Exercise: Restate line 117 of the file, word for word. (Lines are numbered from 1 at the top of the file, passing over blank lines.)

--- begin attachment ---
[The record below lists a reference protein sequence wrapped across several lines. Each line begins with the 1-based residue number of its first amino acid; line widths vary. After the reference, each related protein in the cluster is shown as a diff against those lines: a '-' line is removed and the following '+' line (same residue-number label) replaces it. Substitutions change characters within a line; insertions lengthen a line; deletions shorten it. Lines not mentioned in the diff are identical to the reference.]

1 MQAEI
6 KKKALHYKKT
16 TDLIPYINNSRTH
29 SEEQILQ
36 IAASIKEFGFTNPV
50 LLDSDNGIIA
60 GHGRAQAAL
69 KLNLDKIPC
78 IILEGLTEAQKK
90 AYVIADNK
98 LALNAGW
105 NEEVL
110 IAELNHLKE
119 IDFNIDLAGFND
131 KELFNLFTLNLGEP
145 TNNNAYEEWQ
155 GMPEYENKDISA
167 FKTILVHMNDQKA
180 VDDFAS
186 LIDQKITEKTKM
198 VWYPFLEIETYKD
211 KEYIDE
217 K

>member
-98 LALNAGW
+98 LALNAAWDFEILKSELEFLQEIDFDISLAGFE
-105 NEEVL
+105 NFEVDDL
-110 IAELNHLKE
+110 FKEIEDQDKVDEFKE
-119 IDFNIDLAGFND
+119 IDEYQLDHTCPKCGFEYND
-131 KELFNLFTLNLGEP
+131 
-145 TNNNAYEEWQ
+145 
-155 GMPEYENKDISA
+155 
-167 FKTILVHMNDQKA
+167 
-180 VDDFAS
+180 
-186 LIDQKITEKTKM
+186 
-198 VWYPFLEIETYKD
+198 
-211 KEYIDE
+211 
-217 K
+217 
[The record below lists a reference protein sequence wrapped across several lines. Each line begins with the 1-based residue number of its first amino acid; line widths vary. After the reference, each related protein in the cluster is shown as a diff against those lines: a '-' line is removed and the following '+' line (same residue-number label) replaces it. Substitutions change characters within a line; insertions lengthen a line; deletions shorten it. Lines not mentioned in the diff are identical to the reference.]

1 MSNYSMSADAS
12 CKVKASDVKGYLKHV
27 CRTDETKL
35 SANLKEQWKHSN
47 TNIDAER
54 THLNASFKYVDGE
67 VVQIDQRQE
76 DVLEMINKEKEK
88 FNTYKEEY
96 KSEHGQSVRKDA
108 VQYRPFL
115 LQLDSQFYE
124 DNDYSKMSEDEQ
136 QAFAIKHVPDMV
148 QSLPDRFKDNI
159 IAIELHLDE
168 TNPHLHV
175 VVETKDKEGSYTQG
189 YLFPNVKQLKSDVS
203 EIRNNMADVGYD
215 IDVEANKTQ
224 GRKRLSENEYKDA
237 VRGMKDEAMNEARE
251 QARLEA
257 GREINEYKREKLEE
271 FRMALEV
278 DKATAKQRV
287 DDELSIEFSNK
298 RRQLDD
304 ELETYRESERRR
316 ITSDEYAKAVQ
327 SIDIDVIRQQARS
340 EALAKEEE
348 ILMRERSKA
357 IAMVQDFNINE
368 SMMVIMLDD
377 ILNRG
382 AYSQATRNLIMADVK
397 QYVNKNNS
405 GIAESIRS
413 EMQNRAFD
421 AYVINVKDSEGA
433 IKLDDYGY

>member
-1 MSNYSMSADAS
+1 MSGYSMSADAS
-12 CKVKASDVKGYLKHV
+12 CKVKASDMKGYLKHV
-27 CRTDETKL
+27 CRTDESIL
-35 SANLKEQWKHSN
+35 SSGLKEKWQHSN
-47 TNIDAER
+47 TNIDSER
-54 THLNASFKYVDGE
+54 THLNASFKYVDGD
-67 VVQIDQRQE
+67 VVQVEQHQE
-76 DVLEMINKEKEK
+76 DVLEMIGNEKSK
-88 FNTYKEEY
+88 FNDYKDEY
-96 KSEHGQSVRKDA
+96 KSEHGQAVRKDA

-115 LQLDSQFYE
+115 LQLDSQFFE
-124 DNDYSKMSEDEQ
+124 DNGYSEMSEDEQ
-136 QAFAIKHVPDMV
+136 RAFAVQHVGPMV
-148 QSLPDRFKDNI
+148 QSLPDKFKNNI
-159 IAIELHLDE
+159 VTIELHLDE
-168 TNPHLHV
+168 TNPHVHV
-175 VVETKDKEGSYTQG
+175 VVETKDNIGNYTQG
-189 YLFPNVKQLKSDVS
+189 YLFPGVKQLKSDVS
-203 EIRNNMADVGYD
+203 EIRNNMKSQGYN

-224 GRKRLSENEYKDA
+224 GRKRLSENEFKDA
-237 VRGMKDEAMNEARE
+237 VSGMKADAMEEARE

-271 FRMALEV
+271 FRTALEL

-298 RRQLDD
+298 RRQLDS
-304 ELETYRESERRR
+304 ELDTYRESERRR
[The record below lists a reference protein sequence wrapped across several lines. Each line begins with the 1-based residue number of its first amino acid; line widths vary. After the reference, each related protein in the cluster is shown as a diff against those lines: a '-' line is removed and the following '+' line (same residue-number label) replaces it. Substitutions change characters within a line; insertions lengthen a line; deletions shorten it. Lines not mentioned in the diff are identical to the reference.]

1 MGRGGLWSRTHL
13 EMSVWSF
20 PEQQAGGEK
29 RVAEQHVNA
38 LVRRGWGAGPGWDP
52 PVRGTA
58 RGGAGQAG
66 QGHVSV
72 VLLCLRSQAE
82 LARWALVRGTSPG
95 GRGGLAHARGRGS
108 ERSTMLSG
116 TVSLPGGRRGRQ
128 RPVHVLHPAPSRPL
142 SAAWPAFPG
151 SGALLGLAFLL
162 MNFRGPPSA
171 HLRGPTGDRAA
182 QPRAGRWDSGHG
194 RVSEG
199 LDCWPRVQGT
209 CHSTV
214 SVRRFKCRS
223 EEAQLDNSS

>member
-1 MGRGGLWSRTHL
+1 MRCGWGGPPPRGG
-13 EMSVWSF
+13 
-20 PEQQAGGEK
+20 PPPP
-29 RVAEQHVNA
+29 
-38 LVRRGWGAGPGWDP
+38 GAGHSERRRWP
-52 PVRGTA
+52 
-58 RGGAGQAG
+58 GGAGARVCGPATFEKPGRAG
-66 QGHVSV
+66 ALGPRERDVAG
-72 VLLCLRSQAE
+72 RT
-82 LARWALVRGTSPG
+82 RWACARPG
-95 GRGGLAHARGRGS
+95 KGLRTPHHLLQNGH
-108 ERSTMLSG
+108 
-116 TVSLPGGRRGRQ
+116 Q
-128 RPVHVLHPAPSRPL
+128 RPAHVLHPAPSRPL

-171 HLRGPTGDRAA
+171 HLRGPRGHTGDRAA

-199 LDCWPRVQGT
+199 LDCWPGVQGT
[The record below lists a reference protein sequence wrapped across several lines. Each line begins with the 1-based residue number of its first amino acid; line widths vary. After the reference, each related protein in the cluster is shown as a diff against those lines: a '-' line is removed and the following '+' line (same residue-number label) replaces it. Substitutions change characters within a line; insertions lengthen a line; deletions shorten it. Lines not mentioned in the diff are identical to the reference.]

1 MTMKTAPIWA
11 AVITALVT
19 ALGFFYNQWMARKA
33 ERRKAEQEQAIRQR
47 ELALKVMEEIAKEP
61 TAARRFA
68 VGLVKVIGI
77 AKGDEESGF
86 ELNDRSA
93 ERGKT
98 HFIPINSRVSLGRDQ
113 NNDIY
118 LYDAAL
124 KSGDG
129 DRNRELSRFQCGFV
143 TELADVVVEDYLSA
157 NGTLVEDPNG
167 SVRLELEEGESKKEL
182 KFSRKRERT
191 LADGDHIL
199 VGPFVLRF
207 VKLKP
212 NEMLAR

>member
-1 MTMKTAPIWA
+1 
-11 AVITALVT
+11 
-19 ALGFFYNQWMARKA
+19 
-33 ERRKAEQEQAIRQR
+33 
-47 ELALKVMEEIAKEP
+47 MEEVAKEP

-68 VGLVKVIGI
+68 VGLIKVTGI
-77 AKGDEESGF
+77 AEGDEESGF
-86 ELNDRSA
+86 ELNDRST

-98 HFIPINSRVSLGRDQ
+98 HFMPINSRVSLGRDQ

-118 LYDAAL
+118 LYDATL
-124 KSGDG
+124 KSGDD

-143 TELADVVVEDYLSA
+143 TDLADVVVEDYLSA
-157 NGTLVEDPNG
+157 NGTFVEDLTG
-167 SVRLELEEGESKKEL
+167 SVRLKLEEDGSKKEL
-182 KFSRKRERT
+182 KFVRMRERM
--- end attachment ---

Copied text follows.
-115 LQLDSQFYE